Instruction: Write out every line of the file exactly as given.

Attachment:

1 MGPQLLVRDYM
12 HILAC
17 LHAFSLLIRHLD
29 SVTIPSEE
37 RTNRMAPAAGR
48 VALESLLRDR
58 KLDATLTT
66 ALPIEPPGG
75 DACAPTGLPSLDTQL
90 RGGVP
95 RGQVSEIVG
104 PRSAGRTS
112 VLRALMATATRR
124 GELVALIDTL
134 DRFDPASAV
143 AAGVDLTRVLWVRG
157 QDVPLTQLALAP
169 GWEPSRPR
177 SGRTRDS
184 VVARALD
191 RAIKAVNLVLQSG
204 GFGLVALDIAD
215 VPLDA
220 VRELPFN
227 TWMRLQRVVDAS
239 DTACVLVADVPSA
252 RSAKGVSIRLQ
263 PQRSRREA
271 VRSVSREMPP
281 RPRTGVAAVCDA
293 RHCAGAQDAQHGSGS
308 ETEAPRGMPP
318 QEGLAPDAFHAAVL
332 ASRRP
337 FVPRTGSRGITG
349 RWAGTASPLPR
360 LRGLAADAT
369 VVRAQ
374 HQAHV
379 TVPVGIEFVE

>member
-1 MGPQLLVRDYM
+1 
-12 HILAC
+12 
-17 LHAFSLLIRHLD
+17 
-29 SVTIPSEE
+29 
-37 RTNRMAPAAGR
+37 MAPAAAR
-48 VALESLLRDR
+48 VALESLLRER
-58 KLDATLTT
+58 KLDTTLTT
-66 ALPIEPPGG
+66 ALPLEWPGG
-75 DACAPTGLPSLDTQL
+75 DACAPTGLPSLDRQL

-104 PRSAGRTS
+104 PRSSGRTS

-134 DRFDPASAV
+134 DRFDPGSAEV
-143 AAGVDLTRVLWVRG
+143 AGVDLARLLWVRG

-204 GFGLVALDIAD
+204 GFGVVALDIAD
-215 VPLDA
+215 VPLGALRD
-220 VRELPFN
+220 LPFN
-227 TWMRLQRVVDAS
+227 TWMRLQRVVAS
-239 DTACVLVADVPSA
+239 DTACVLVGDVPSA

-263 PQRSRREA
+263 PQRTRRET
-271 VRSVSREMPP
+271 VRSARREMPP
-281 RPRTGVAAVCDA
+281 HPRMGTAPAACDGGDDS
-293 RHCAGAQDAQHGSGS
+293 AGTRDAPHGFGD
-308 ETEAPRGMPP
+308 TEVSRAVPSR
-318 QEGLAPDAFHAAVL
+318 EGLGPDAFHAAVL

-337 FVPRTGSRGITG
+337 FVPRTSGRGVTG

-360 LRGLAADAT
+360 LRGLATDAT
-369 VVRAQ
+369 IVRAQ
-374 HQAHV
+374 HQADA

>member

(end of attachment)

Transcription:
1 MGPQLLVRDYM
12 HILAC
17 LHAFSLLIRHLD
29 SVTIPSEE
37 RTNRMAPAAGR
48 VALESLLRDR
58 KLDATLTT
66 ALPIEPPGG
75 DACAPTGLPSLDTQL
90 RGGVP
95 RGQVSEIVG
104 PRSAGRTS
112 VLRALMATATRR
124 GELVALIDTL
134 DRFDPASAV
143 AAGVDLTRVLWVRG
157 QDVPLTQLALAP
169 GWEPSRPR
177 SGRTRDS
184 VVARALD
191 RAIKAVNLVLQSG
204 GFGLVALDIAD
215 VPLDA
220 VRELPFN
227 TWMRLQRVVDAS
239 DTACVLVADVPSA
252 RSAKGVSIRLQ
263 PQRSRREA
271 VRSVSREMPP
281 RPRTGVAAVCDA
293 RHCAGAQDAQHGSGS
308 ETEAPRGMPP
318 QEGLAPDAFHAAVL
332 ASRRP
337 FVPRTGSRGITG
349 RWAGTASPLPR
360 LRGLAADAT
369 VVRAQ
374 HQAHV
379 TVPVGIEFVE

>member
-1 MGPQLLVRDYM
+1 
-12 HILAC
+12 
-17 LHAFSLLIRHLD
+17 
-29 SVTIPSEE
+29 
-37 RTNRMAPAAGR
+37 MAPAAAR
-48 VALESLLRDR
+48 VALESLLRER
-58 KLDATLTT
+58 KLDTTLTT
-66 ALPIEPPGG
+66 ALPLEWPGG
-75 DACAPTGLPSLDTQL
+75 DACAPTGLPSLDRQL

-104 PRSAGRTS
+104 PRSSGRTS

-134 DRFDPASAV
+134 DRFDPGSAEV
-143 AAGVDLTRVLWVRG
+143 AGVDLARLLWVRG

-204 GFGLVALDIAD
+204 GFGVVALDIAD
-215 VPLDA
+215 VPLGALRD
-220 VRELPFN
+220 LPFN
-227 TWMRLQRVVDAS
+227 TWMRLQRVVAS
-239 DTACVLVADVPSA
+239 DTACVLVGDVPSA

-263 PQRSRREA
+263 PQRTRRET
-271 VRSVSREMPP
+271 VRSARREMPP
-281 RPRTGVAAVCDA
+281 HPRMGTAPAACDGGDDS
-293 RHCAGAQDAQHGSGS
+293 AGTRDAPHGFGD
-308 ETEAPRGMPP
+308 TEVSRAVPSR
-318 QEGLAPDAFHAAVL
+318 EGLGPDAFHAAVL

-337 FVPRTGSRGITG
+337 FVPRTSGRGVTG

-360 LRGLAADAT
+360 LRGLATDAT
-369 VVRAQ
+369 IVRAQ
-374 HQAHV
+374 HQADA

>member